Monday, March 23, 2015

So many variables

Prismacolor colored pencil on Canson Mi-Teintes paper
8" x 10"

Even those of us who draw "unplugged" spend a good deal of time working with digital tools to get our images out into the world. But making sure that what you see is as close as possible to what I drew involves navigating the image through a labyrinth of variables. Scanners, printers, and monitors all have their own settings, while papers come with ICC profiles; it can be a bit daunting to say the least. I've spent enough time experimenting with my scanner, printer, and different papers to be able to get fairly accurate results on a regular basis. But if I had to walk into someone else's studio and use their equipment, I'd be back at square one. And I don't want to spend hours and hours with tutorials and manuals—I want to draw stuff.

This abalone shell drawing was a great example of how frustrating this process can sometimes be. The two WIP drawings below, and the final drawing above, were scanned on my scanner at the exact same settings. I guess the colored paper is a challenge for my Epson V600 scanner; the majority of my work is on a white background which plays well with others. As you can see, I sometimes slide a little CMYK swatch in on the side; it helps to give me a baseline of sorts.

I thought it'd be interesting to print the 3 drawings out and lay them next to the drawing itself—of course, more variables enter the picture here with the printer getting involved. Now, as you're looking at the resulting photo at the top of this post, you're at the mercy of, yes, even more variables: my camera, your monitor, the color of the daylight.  But, amazingly, I found that the final printed scan isn't too far off from the final drawing. Why? I haven't the faintest.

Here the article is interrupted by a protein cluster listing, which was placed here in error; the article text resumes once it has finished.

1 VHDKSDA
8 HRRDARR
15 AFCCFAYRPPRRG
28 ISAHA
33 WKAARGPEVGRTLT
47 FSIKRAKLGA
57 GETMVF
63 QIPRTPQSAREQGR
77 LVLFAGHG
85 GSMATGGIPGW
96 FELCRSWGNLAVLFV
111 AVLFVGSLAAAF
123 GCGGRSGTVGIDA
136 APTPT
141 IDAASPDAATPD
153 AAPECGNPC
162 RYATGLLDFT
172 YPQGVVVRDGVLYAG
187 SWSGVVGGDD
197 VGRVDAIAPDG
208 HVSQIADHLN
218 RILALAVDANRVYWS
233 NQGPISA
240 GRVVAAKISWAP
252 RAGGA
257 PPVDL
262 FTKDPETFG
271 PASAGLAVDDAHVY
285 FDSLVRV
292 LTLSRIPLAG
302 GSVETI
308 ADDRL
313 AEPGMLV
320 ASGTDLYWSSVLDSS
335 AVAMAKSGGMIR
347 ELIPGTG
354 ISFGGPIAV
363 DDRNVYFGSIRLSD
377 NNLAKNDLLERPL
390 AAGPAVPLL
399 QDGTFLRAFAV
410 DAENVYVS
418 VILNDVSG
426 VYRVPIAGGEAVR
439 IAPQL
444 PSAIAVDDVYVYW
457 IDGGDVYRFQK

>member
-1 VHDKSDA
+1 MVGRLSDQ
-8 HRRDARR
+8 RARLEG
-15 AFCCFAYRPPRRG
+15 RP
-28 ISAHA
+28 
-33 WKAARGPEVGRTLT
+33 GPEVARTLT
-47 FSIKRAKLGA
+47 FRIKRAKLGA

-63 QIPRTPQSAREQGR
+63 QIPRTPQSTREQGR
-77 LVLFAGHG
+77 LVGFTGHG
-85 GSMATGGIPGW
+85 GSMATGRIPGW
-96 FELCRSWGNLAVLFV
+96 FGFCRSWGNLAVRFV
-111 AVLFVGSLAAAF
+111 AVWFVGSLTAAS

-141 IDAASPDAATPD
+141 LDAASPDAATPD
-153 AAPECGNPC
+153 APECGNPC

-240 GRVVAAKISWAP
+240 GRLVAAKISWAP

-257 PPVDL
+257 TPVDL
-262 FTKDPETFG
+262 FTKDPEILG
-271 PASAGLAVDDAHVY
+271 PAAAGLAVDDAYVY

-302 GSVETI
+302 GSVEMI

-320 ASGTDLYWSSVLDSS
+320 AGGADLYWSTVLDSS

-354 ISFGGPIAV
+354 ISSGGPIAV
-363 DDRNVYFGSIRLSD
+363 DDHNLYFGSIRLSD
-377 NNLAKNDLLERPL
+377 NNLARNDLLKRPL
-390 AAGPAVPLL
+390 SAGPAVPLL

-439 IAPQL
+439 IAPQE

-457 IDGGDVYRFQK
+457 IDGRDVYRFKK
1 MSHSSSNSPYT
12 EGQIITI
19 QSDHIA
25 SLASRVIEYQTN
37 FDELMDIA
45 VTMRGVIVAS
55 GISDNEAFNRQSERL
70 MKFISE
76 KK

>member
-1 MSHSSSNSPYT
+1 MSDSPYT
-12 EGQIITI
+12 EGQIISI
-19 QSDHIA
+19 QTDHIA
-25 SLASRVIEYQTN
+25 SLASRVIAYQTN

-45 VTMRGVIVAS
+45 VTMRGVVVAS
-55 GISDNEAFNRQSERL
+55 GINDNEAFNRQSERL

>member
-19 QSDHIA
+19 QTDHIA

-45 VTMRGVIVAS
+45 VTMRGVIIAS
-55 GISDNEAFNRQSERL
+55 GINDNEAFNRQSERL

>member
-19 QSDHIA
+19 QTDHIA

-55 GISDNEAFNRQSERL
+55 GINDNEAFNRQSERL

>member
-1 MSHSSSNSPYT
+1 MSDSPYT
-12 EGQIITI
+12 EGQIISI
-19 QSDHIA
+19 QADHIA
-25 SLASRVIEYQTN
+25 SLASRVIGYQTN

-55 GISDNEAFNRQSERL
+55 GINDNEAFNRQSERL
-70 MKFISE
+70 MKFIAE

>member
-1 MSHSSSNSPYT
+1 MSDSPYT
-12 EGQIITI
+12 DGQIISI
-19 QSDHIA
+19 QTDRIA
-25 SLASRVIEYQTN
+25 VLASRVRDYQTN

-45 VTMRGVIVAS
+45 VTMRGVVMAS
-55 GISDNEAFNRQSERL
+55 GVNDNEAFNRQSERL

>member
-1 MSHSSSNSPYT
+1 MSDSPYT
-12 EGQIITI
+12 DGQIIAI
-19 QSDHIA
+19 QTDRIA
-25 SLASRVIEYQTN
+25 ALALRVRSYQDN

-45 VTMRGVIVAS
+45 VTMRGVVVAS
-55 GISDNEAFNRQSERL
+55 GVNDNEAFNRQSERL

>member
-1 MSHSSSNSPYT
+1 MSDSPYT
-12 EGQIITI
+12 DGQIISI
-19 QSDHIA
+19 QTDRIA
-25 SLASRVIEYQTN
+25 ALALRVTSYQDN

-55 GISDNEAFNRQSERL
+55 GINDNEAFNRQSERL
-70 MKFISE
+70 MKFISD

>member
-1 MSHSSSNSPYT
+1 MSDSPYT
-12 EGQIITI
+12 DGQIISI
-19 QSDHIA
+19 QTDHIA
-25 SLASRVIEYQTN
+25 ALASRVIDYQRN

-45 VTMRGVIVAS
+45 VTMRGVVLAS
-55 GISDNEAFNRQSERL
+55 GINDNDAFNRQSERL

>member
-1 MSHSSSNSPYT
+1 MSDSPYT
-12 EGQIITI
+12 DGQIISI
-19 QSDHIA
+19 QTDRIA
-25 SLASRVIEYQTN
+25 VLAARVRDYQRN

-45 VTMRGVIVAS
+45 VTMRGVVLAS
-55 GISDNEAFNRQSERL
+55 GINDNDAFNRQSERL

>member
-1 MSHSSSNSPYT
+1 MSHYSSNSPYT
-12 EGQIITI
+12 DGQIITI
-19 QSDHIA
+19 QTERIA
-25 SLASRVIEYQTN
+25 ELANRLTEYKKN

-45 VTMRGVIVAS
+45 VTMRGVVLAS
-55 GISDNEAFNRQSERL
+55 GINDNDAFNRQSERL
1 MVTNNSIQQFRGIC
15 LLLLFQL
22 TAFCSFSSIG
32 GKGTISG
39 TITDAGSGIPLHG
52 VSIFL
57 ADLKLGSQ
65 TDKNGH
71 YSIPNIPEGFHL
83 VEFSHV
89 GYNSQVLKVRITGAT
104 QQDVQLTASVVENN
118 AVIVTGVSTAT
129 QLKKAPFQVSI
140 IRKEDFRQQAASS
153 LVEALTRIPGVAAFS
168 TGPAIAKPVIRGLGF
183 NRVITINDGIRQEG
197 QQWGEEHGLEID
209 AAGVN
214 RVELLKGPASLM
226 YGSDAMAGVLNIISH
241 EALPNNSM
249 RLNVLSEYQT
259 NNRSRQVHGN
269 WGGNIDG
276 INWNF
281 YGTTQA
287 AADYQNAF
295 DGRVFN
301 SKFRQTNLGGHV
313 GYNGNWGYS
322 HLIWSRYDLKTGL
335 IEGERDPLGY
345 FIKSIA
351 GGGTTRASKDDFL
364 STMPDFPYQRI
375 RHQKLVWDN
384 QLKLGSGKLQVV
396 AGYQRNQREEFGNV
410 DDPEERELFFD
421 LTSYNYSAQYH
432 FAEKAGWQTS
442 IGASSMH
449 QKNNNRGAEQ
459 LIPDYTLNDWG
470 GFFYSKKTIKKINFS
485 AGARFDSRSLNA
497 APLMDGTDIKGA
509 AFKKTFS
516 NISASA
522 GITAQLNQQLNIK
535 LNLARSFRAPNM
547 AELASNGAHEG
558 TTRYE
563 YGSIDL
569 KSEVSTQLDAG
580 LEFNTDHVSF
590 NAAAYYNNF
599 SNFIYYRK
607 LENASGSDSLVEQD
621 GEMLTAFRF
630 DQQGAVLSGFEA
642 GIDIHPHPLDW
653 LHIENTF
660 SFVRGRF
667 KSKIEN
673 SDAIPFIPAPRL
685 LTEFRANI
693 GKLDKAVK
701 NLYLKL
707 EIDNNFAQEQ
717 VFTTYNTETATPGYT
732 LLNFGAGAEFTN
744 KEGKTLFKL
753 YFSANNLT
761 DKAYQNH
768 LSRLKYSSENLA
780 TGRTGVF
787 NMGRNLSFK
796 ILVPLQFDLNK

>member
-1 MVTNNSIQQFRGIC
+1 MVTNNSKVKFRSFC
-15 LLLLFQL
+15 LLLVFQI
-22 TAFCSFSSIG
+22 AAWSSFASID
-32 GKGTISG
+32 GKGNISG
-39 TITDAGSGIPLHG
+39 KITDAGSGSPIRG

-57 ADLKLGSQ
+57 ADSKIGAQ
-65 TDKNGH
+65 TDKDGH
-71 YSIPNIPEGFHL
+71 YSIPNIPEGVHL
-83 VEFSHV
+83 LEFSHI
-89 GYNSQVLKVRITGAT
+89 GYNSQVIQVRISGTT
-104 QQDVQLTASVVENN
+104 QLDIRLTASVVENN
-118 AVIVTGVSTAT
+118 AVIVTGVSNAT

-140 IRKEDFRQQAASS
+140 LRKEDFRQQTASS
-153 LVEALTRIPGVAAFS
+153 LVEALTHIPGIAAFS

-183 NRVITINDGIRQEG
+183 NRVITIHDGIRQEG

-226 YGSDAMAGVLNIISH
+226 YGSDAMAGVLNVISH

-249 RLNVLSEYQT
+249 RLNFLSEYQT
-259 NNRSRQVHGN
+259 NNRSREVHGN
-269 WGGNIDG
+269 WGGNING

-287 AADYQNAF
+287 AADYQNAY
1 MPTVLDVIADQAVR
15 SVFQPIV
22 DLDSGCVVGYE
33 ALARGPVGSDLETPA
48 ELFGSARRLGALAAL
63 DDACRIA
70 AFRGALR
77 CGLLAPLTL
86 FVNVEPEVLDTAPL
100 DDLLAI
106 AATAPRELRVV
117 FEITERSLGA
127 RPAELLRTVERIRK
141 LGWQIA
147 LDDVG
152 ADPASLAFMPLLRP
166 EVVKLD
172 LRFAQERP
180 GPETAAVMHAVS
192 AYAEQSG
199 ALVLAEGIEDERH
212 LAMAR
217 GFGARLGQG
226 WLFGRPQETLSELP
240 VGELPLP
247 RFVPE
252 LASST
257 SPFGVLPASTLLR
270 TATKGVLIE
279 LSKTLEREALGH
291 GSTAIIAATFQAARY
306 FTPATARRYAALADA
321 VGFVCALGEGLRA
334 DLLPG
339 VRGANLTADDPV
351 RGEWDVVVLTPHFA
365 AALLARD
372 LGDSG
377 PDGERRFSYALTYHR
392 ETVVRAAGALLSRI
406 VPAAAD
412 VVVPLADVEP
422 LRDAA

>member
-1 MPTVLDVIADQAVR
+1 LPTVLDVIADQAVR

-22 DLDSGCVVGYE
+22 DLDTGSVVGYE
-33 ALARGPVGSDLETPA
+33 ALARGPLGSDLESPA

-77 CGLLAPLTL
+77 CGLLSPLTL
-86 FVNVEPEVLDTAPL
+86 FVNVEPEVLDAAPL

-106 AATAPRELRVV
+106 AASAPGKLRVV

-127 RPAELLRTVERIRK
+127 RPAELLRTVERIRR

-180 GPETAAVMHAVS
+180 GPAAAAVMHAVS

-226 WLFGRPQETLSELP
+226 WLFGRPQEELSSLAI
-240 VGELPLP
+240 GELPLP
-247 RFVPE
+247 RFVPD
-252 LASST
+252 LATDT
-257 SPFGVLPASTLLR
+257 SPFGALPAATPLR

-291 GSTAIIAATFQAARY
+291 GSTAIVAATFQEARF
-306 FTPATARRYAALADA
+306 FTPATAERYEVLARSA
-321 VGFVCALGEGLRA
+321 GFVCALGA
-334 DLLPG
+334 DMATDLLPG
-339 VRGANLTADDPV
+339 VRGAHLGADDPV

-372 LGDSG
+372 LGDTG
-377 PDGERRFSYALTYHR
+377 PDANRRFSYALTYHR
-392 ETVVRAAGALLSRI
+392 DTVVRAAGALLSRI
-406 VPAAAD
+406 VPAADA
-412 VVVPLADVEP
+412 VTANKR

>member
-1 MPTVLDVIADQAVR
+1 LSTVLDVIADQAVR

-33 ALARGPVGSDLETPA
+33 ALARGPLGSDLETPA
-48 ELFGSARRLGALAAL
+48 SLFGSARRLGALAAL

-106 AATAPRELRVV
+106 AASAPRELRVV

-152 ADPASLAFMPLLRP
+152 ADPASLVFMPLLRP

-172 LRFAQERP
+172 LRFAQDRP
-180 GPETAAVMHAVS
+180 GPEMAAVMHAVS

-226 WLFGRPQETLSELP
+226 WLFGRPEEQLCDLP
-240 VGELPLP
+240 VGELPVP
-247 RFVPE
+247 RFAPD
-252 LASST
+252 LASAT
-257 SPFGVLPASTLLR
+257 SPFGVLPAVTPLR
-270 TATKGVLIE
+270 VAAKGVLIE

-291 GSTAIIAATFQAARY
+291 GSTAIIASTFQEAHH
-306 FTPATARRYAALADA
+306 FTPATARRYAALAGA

At this point, I could tweak the image digitally and fix some things that jump out at me now that it's on the screen, but if I make any changes, it's always back on the original drawing. With an eraser and a pencil. Real ones, with very few variables.

And then it'll be time to scan it again.

A note about the subject
I once had a neighbor that enjoyed abalone diving off the coast here in Northern California, and we enjoyed eating the fruits of his labor and saving these beautiful shells. Abalone is delicious, sort of a cross between scallops and lobster. The "mother-of-pearl" iridescence was the real challenge here; I have much to learn about rendering that texture. How apropos that the paper color is called "Pearl"!

1 comment:

  1. Love the shell drawing. The iridescence is gorgeous. I also love the rock-filled shell next to your drawing. It's so fresh and clean and organic.